Tag Archives: Black and White

REPRINT: HARRY LANGDON’S “THREE’S A CROWD” (1927): SILENT CINEMA’S MALIGNED DARK HORSE

Alfred Eaker has the week off. This column originally ran May 14, 2009.

Approaching ‘s Three’s a Crowd is a loaded task. This film, possibly more than other from silent cinema, comes with an almost legendary amount of vehemently negative appendage. One time collaborator played the self-serving spin doctor in film history’s assessment of Langdon and this film. He characterized Langdon’s directorial debut as unchecked egotism run amok, resulting in a career destroying, poorly managed misfire and disaster.

That assessment is a grotesque and clueless mockery of film criticism.

The startlingly inept critical consensus, in it’s failure to recognize this dark horse, existentialist, Tao masterpiece, reveals far more about reviewers than it does this film. The complete failure of that consensus to rise to Langdon’s artistic challenges, to appreciate his risk taking towards a highly individualistic texture of this most compelling purist art of silent cinema, only serves to validate the inherent and prevailing laziness in the art of film criticism.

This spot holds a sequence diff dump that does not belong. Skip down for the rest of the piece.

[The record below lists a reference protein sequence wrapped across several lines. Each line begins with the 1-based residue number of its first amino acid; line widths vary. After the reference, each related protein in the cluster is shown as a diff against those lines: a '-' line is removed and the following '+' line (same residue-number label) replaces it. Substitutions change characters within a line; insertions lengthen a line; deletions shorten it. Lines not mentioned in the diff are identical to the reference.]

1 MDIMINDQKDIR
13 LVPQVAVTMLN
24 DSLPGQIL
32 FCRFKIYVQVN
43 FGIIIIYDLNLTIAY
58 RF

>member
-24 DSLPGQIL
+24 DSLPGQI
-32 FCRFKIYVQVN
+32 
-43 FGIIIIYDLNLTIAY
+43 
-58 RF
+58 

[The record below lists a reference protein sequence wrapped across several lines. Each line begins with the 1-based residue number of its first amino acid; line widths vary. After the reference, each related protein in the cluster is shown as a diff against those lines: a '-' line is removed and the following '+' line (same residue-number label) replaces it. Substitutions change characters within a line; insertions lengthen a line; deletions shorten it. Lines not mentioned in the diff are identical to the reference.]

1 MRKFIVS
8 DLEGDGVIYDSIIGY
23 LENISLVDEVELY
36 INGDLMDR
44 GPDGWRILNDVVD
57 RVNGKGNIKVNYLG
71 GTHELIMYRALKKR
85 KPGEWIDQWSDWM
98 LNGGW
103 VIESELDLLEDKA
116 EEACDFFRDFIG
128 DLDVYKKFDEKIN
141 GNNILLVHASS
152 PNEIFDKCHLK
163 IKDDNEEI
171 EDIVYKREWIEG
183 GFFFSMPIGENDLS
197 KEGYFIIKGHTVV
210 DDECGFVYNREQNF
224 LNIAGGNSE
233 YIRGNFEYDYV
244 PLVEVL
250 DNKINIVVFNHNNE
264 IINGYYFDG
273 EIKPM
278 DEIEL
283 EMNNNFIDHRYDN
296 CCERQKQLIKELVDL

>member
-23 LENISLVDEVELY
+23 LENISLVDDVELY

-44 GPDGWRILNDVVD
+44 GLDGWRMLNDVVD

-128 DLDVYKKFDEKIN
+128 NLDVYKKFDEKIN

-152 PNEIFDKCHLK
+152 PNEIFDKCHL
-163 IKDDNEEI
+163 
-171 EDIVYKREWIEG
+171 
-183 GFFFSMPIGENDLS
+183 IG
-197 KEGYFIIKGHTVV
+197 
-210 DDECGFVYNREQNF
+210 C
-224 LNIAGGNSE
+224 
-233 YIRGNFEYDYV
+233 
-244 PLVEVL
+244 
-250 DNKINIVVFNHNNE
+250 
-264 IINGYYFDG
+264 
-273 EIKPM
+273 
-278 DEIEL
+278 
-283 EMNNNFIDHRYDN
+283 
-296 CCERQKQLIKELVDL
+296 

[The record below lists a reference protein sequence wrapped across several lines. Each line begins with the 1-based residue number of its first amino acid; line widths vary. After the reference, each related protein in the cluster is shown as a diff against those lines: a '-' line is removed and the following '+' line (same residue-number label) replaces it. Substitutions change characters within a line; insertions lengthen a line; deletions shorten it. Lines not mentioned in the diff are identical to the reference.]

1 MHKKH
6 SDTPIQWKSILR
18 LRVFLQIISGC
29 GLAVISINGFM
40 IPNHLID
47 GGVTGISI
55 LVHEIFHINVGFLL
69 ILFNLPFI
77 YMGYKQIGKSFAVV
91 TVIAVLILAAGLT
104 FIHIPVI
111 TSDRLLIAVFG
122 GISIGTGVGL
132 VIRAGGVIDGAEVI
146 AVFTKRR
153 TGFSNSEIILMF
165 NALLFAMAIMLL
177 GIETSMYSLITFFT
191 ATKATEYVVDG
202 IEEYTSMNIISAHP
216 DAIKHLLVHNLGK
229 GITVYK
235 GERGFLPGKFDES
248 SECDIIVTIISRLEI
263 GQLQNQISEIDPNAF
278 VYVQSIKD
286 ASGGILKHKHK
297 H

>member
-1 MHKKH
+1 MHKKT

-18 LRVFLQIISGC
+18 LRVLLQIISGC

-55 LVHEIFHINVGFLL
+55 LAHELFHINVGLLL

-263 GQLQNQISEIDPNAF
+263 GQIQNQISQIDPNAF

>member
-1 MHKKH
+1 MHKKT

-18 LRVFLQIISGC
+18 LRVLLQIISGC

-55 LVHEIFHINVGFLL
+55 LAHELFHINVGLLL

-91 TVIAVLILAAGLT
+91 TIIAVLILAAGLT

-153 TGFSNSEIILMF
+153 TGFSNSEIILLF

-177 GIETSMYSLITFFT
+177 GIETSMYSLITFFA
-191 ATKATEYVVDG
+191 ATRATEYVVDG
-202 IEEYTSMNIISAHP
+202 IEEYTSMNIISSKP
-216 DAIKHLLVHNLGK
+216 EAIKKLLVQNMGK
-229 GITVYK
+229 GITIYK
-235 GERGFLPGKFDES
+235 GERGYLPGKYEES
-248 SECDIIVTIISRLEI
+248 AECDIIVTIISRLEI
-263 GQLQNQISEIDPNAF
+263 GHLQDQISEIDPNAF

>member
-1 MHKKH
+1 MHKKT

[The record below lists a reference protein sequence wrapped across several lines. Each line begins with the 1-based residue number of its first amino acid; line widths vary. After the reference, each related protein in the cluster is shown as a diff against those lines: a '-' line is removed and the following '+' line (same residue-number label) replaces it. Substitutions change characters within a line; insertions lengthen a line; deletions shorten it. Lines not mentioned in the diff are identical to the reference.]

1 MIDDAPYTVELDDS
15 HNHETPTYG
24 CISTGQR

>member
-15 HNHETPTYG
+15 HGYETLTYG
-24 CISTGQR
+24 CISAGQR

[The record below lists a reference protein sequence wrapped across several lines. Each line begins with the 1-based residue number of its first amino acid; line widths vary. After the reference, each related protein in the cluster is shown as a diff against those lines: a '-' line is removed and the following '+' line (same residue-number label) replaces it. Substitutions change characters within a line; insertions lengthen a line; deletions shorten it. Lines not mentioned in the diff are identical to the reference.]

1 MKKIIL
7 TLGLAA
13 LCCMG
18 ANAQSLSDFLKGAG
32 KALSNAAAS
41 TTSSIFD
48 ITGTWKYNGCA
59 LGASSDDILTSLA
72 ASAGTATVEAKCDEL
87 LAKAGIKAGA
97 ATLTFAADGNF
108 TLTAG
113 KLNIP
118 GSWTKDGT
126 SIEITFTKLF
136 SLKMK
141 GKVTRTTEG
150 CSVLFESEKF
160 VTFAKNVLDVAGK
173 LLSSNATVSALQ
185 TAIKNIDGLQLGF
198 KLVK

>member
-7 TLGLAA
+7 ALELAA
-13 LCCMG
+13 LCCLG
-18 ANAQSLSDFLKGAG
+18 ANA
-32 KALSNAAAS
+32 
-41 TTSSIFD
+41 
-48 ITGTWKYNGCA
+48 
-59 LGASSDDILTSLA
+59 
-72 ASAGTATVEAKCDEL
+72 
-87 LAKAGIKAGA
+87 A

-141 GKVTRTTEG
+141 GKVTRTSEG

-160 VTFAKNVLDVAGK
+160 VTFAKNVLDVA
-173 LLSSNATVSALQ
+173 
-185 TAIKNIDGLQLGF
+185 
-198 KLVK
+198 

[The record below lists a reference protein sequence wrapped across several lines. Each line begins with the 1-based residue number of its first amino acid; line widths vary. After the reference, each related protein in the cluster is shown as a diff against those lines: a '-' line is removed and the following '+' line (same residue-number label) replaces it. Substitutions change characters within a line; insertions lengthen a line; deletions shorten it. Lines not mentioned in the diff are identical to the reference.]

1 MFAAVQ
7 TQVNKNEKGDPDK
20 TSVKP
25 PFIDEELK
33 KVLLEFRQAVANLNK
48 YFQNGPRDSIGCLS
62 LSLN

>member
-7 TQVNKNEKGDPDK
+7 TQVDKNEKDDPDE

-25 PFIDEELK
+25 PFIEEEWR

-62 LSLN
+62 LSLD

Capra’s statements are frequently suspect. As superb a craftsman as Frank Capra was, he also made amazingly asinine, disparaging remarks regarding European film’s penchant for treating the medium as an art form as opposed to populist entertainment. So, likewise, Capra’s inability to fully grasp Langdon’s desired aesthetic goals and intentions is both understandable and predictable. and James Agee are considerably far more trustworthy and reliable in regards to the artistry of Harry Langdon.

Capra credited himself for developing Langdon’s character through several shorts, along with the features The Strong Man and Long Pants. Actually, Langdon had thrived as a vaudeville act for twenty years and had appeared in over a dozen shorts before he and Capra began their brief, ill-fated collaboration.